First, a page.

BAGHDAD — Attacks across Iraq, including a suicide bombing targeting soldiers on patrol and a drive-by shooting, killed at least 14 people Sunday, officials said.
The day’s deadliest attack happened in the northern city of Mosul, where a suicide bomber attacked an army patrol, killing four officers and four soldiers, authorities said. The attack also wounded nine soldiers and four civilians, officials said.
Mosul is 225 miles (360 kilometers) northwest of the capital, Baghdad.
In Baghdad, gunmen in a speeding car opened fire at a checkpoint run by anti-al-Qaida, pro-government Sunni militiamen in Baghdad’s western suburb of Abu Ghraib, killing four and wounding three, a police officer said.
The Sunni militia, known as the Awakening Council, was formed by the U.S. forces during the height of the insurgency. They are seen as traitors by al-Qaida local branch and other militant groups.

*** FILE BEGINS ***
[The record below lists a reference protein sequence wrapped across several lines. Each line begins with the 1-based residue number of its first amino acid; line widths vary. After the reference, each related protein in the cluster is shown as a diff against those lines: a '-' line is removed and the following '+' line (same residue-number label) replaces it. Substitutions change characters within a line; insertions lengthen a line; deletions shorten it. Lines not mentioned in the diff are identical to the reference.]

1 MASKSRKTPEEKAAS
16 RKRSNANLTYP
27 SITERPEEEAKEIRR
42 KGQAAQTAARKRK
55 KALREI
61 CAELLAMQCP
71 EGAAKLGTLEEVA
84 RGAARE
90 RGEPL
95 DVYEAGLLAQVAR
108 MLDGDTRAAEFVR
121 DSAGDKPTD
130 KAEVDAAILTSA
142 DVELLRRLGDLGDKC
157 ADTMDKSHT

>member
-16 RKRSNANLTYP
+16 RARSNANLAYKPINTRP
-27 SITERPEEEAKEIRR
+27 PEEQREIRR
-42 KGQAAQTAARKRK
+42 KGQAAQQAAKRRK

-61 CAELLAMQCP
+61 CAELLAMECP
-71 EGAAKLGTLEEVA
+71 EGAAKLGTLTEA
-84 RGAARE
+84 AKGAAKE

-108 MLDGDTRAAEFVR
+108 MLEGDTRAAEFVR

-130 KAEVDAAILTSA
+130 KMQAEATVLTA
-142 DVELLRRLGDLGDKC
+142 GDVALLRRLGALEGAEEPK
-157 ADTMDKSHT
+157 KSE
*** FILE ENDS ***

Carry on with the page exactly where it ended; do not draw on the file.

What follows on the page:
Meanwhile, a bombing at an outdoor market in the capital’s western Jihad neighborhood killed two civilians and wounded eight, the officer said.
Medical officials confirmed the casualty figures for all attacks. All officials spoke on condition of anonymity as they were not authorized to release the information publicly.
Insurgents have stepped up attacks across Iraq in the past months, sending violence to levels not seen since 2008, when sectarian killings nearly tore the country apart in the wake of the U.S.-led invasion.
Sunday’s attacks brought the total number of people killed so far this month to 490, according to an Associated Press count. According to United Nations estimates, more than 8,000 people have been killed since the start of the year as insurgents seek to undermine government efforts to maintain security nationwide.
Associated Press writer Qassim Abdul-Zahra contributed to this report.